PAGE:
On Election Day, CIDNY staff and volunteers conducted comprehensive polling site surveys for accessibility.
The survey findings showed many of the same problems identified in previous years. This demonstrates that the New York City Board of Elections has not sufficiently addressed the barriers faced by voters with disabilities.
With surveys completed at 59 polling sites, we found that 35, or 59%, of the sites had at least one physical access barrier. Those barriers included narrow doorways, inadequate signage, pathways with broken concrete, non-ADA compliant ramps, and poorly placed machines.
CIDNY’s volunteers and staff completed survey training and surveyed polling sites in the 5 boroughs on Election Day. Volunteer Christine Serdjenian Yearwood says: “CIDNY provided an excellent training that prepared me to serve as a poll site accessibility monitor for the general election this year. It was a great experience, and I was happy to be able to serve in this way. I will most certainly do it again next year.”
If you have a story about access to your polling site, you can still fill out our individual voter survey at https://www.surveymonkey.com/r/9RV6JX3 or contact Monica Bartley at 646/442-4152 or email@example.com.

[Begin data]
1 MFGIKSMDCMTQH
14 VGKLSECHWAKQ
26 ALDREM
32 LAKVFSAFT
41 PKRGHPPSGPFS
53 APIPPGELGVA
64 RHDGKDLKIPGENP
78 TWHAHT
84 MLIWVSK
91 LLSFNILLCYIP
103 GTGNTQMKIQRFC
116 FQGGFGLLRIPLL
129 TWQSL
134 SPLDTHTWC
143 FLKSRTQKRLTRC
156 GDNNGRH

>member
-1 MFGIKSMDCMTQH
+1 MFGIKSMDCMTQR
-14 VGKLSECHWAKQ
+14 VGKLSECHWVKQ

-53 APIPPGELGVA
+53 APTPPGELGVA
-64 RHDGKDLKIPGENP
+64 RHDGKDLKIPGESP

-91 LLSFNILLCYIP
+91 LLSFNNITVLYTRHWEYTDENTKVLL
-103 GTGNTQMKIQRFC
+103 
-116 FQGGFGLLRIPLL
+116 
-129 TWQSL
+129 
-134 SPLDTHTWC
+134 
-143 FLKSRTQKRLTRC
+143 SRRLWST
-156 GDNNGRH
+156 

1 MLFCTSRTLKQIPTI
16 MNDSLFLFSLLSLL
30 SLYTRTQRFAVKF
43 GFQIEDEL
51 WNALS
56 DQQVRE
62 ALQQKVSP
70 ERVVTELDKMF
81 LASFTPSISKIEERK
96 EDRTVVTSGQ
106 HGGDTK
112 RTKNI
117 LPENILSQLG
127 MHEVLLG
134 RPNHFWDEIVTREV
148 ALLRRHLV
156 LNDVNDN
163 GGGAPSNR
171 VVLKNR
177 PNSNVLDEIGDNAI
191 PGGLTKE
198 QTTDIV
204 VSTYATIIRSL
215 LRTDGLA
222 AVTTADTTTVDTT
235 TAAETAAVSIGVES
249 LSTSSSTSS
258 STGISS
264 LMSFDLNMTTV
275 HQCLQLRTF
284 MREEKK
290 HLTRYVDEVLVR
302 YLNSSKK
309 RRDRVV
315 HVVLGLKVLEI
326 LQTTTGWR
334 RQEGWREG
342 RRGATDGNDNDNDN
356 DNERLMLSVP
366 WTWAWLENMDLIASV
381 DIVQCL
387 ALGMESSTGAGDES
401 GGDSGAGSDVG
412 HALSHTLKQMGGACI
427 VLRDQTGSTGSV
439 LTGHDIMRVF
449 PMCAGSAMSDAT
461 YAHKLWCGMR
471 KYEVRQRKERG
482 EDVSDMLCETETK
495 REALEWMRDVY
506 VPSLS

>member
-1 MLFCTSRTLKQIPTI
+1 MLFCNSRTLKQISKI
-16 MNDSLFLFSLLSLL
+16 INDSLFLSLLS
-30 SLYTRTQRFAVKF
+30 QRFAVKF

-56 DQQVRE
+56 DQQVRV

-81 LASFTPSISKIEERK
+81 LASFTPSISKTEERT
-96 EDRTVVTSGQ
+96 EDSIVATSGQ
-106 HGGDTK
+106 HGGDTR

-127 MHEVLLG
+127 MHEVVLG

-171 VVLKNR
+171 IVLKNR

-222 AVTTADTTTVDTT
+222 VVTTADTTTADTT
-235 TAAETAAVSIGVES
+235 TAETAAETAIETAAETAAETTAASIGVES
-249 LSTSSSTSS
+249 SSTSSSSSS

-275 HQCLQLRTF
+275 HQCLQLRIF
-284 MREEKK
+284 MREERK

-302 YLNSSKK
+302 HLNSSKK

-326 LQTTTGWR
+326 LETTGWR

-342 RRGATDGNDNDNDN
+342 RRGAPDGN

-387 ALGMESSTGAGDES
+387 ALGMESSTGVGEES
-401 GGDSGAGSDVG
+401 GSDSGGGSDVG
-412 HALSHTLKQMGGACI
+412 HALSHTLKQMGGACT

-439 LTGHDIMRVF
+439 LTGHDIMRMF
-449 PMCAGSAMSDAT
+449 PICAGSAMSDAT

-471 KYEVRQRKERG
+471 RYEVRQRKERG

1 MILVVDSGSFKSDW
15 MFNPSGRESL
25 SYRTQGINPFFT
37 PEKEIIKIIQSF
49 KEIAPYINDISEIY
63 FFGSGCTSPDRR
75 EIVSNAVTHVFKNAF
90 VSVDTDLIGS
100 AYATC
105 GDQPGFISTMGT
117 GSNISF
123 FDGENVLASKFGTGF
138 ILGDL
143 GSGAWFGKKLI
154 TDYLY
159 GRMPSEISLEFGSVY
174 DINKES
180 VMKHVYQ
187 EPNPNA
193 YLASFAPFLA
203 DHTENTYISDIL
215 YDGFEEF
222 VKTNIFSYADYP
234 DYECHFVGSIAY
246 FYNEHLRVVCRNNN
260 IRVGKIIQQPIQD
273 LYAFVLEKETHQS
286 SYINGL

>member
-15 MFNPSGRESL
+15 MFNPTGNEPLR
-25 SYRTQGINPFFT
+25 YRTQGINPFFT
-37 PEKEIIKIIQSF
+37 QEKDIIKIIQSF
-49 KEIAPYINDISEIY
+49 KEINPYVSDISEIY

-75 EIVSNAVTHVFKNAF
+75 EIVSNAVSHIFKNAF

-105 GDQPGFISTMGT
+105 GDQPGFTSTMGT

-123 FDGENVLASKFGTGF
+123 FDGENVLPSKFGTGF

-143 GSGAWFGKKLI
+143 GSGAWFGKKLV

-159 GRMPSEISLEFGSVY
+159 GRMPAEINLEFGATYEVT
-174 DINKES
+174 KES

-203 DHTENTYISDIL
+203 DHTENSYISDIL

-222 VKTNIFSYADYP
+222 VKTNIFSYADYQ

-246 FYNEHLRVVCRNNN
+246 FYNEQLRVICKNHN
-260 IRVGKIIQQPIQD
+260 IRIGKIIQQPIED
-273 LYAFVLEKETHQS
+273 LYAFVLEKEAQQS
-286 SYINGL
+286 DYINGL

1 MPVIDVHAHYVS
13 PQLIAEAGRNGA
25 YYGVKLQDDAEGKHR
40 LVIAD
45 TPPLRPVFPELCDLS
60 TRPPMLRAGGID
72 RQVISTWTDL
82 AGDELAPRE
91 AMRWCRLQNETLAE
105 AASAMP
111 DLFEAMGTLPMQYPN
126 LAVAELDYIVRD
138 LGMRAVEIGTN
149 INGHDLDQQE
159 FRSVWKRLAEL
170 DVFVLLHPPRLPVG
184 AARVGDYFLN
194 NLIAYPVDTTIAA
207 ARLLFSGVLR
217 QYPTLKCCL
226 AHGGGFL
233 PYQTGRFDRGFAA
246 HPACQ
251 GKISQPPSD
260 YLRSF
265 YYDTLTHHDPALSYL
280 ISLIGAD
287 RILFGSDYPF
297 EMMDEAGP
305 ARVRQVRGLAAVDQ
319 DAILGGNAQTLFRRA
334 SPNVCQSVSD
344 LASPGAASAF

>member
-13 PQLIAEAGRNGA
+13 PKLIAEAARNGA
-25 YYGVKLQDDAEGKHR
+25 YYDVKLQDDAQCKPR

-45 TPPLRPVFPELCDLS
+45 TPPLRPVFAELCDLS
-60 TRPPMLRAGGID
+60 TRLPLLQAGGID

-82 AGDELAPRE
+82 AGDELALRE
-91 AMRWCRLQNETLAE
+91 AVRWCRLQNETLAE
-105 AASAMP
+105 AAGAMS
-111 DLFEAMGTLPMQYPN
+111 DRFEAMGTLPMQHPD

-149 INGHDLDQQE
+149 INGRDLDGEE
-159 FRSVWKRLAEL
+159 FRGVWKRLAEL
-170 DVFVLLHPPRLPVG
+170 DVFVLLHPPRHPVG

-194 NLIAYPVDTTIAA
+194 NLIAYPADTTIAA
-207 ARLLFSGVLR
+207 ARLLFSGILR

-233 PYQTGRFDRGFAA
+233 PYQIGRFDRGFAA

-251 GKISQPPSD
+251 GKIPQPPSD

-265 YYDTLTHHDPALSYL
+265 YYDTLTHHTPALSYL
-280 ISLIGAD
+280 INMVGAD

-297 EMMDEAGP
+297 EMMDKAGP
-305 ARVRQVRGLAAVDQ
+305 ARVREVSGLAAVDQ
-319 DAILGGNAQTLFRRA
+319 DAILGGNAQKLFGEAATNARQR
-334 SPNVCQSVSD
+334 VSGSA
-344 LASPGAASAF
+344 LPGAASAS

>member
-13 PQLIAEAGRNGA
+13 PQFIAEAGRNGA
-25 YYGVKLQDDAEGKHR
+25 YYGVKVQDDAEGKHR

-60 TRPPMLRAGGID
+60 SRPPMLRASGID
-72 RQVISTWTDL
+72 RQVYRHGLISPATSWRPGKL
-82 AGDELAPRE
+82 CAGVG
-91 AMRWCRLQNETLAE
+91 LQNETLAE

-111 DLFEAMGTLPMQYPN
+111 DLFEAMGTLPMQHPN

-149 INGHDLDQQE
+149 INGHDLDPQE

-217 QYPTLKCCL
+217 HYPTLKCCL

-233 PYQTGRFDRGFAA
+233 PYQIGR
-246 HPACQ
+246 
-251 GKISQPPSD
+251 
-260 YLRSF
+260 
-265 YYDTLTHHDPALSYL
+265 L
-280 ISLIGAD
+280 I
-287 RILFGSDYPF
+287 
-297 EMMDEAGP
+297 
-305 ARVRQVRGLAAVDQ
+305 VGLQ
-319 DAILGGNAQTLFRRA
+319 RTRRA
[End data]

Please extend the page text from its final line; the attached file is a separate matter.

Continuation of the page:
Image description: IS 70 333 West 18th St., Manhattan. Approximately 1 ¼” high bevel with cracked cement creating tripping hazards and barriers for people who are blind or those using wheelchairs, scooters, or walkers.
Image description: PS 130, Brooklyn. Bad bevel. This beveled area is inadequate for people using wheelchairs, scooters, or walkers to access the sidewalk.
Image description: 777 Concourse Village, Bronx. Broken concrete along the pathway.
Image description: New Heights, Brooklyn. Traffic cone propping door blocking access to the entrance (a poll worker eventually came out to hold the door open).